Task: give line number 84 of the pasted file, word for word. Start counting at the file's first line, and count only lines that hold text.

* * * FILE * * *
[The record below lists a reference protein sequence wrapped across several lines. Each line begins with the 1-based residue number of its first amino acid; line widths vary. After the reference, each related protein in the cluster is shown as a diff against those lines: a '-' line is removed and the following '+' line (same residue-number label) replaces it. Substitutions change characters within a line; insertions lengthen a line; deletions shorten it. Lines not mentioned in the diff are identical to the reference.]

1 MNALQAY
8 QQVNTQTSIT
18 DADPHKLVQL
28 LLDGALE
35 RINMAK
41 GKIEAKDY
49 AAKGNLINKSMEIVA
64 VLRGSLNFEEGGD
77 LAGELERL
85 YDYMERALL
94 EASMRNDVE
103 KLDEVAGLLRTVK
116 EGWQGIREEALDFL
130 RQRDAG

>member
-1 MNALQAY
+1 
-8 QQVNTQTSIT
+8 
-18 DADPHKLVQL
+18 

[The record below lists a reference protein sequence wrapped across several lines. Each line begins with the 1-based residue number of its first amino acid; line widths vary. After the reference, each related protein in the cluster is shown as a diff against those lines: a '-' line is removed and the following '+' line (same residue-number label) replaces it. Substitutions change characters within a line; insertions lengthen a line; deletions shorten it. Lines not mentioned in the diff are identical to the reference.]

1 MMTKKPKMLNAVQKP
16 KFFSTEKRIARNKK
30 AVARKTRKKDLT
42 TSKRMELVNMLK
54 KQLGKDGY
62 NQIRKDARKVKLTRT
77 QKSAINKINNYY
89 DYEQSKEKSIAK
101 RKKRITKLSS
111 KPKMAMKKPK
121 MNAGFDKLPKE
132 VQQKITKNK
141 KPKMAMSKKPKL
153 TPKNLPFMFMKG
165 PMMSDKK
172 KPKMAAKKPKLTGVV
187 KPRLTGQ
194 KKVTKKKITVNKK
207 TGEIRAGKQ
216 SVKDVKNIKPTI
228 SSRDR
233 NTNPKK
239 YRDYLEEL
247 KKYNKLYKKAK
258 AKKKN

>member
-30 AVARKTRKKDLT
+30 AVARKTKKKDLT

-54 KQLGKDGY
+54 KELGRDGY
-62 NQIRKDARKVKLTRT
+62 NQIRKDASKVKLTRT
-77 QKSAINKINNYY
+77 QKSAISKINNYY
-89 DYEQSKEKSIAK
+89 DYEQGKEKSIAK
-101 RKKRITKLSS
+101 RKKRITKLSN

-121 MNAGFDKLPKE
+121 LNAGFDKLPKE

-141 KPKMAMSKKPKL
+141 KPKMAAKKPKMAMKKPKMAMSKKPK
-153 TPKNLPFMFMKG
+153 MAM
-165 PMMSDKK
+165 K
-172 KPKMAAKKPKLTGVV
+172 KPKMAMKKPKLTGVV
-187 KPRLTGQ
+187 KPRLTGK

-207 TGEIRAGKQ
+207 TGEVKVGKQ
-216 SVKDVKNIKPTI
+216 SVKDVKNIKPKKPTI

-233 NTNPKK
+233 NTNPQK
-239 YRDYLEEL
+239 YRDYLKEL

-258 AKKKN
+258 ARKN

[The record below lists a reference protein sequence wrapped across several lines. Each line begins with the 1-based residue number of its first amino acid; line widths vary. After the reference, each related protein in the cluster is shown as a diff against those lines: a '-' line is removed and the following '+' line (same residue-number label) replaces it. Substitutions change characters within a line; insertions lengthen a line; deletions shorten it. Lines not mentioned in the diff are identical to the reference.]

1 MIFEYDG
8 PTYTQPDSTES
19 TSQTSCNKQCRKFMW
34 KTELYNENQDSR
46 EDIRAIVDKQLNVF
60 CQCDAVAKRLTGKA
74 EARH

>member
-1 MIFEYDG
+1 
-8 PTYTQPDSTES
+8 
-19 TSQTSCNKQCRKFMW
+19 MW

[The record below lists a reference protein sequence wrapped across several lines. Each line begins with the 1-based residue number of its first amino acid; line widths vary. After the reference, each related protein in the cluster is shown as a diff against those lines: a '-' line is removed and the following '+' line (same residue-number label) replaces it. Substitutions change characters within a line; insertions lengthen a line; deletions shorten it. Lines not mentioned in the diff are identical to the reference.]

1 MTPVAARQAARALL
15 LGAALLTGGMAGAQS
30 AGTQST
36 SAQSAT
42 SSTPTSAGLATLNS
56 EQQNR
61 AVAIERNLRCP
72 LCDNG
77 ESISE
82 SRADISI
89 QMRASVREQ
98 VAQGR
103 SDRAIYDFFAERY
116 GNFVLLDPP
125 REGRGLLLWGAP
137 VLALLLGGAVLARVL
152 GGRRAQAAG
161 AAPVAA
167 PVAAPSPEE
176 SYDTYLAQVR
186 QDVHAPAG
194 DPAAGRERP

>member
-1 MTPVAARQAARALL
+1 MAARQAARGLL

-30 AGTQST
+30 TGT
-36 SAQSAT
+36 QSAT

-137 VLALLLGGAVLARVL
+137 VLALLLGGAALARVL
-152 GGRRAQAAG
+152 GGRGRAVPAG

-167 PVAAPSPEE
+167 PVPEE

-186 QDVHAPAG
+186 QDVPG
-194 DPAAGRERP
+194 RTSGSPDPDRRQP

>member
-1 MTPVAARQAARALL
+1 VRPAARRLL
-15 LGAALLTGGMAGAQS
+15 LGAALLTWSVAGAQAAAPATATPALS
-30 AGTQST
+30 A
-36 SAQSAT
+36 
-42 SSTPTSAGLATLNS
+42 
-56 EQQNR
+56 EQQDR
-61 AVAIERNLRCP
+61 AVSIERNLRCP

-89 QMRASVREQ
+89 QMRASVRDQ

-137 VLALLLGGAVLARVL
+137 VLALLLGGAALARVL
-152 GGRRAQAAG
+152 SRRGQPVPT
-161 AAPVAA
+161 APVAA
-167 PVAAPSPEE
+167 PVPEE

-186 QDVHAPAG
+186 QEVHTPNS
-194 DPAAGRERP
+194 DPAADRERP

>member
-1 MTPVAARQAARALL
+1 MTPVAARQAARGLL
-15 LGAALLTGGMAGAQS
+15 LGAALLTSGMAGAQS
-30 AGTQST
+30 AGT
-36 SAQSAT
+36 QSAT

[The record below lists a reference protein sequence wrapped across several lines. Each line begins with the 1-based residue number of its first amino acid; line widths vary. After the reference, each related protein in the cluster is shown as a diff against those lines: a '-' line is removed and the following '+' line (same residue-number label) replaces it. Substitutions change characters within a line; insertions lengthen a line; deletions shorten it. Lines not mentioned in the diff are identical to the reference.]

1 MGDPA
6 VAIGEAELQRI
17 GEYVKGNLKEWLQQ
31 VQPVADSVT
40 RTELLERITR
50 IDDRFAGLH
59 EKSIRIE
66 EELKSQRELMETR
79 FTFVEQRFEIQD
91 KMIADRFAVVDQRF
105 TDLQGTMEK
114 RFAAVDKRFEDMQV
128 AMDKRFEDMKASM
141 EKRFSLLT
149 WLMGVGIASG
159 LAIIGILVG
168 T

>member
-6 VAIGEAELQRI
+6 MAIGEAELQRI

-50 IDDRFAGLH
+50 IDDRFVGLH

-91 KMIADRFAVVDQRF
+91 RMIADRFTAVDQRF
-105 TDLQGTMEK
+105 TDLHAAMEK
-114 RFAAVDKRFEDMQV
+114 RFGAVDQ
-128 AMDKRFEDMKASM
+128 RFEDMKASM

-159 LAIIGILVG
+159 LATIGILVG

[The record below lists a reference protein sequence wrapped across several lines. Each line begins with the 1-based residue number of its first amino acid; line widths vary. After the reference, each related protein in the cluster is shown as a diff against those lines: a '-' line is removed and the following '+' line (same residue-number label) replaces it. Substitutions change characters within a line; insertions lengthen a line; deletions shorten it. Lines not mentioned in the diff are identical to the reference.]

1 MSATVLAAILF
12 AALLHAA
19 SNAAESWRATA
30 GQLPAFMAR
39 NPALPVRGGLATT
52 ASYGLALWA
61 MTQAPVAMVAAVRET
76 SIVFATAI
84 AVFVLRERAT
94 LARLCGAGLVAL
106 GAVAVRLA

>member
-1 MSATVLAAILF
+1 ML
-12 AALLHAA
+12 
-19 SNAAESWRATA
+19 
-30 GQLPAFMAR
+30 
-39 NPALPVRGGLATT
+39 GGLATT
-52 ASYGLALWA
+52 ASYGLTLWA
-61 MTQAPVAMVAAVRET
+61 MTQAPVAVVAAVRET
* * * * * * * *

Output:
[The record below lists a reference protein sequence wrapped across several lines. Each line begins with the 1-based residue number of its first amino acid; line widths vary. After the reference, each related protein in the cluster is shown as a diff against those lines: a '-' line is removed and the following '+' line (same residue-number label) replaces it. Substitutions change characters within a line; insertions lengthen a line; deletions shorten it. Lines not mentioned in the diff are identical to the reference.]